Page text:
The Indus River dolphin is endemic to the rivers of the lower Indus River basin in Pakistan. Historically it occurred in the Indus River mainstem and the Sutlej, Beas, Ravi, Chenab, and Jhelum tributaries. It ranged from the Indus delta upstream to the Himalayan foothills where rocky barriers or shallow water prevented further upstream movement. Currently the distribution of the Indus River dolphin is severely fragmented and dramatically reduced in extent. The linear extent of its occurrence has declined from approximately 3,400 km (2100 mi) of Indus River mainstem and its tributaries in the 1870's to approximately 1,000 km (600 mi) of the mainstem at present. An estimated 99% of the Indus River dolphin population occurs in only 690 linear km (430 mi). Currently the Indus River dolphin is limited to three subpopulations in the Indus mainstem located between the Chashma and Taunsa, Taunsa and Guddu, and Guddu and Sukkur Barrages. (IUCN 2006)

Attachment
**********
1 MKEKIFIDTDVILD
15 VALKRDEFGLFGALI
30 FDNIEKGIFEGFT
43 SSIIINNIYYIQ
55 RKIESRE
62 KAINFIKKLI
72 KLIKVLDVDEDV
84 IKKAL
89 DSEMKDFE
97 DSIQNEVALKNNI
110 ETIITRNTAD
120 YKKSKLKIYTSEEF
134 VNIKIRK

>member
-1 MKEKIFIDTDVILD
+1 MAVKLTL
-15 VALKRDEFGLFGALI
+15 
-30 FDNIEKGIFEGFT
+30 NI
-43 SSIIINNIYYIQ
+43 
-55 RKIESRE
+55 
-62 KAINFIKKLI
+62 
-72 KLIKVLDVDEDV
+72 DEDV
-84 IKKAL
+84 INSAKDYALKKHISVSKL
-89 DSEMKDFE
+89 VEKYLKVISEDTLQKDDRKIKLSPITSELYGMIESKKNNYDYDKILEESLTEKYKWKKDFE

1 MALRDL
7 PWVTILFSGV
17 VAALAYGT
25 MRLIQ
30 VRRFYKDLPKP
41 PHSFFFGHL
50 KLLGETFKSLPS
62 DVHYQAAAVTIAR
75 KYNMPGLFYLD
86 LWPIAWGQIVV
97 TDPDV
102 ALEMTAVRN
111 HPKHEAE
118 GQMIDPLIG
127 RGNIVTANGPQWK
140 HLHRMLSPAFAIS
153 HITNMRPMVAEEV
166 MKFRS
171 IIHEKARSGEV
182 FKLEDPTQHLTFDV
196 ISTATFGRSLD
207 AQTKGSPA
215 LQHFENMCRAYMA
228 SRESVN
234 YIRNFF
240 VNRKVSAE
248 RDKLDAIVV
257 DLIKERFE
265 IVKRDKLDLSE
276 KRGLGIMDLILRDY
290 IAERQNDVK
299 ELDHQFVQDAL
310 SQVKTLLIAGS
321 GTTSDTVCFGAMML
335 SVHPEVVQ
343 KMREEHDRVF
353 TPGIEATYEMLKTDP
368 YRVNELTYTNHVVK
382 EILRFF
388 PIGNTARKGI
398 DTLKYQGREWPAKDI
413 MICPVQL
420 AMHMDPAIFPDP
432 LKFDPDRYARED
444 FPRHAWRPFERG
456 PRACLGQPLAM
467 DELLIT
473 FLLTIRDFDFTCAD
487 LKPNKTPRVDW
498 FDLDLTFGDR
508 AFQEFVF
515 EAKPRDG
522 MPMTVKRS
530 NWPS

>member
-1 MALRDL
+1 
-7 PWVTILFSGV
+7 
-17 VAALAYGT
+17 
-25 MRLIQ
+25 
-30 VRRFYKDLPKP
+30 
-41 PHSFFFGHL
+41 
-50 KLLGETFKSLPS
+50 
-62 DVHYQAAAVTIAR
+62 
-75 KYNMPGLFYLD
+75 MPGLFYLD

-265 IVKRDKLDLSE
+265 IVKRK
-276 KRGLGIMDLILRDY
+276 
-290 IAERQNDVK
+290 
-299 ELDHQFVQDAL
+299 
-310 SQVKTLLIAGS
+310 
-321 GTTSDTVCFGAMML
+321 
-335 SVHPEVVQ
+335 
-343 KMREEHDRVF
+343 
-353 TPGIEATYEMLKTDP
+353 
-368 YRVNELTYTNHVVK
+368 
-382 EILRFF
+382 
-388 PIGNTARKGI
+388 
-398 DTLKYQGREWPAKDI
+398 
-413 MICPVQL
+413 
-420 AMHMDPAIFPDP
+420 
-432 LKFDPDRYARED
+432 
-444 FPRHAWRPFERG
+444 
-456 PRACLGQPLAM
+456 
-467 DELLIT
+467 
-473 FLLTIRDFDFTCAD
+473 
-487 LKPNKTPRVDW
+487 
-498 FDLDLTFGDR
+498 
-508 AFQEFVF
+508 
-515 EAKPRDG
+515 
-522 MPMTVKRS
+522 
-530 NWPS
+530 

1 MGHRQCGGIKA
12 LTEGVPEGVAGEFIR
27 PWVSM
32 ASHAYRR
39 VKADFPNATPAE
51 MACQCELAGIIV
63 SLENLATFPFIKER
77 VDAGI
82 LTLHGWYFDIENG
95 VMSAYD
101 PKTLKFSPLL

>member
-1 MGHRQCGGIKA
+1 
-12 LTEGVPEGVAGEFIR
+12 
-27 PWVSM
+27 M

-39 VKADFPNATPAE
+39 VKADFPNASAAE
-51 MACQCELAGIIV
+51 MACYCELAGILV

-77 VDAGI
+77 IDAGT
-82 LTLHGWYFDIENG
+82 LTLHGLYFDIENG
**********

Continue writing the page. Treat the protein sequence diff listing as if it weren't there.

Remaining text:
Distribution Map #1S (22 Kb JPEG) (WCMC/CMS) (smaller map)
Distribution Map #1L (67 Kb JPEG) (WCMC/CMS) (larger map)
Distribution Map 2 (135 KB PDF) (IUCN 2006) 

Threats and Reasons for Decline:

The main reason for the decline of the Indus River dolphin  was the construction of numerous dams and barrages, starting in the 1930's, that have fragmented the population and reduced the amount of available habitat. Another severe threat to the survival of the Indus River Dolphin is probably the increasing withdrawal of water. Dolphins no longer occur in the lower reaches of the Indus because upstream water extraction leaves downstream channels virtually dry for several months each year. Accidental capture in fishing nets; pollution; and hunting for meat, oil and traditional medicine have also had an impact. (IUCN 2006)


Data on Biology and Ecology

Size and Weight:

The Indus River dolphin measures between 1.5 - 2.5 m (5 - 8') in length and weighs 80 - 90 kg (180 - 200 lb).

Habitat:

The Indus River dolphin generally occurs in the deepest river channel and is less common in secondary channels and small braids. Reported habitat preferences include channel constrictions, confluences, and deep, low-velocity water. As water levels drop in the winter, dolphins are concentrated in the remaining deep areas, including the head ponds upstream of barrages. (IUCN 2006)

The Indus River dolphin occurs in the Indus River Delta & Rann of Kutch Global 200 Ecoregion. (Olson & Dinerstein 1998, Olson & Dinerstein 1999)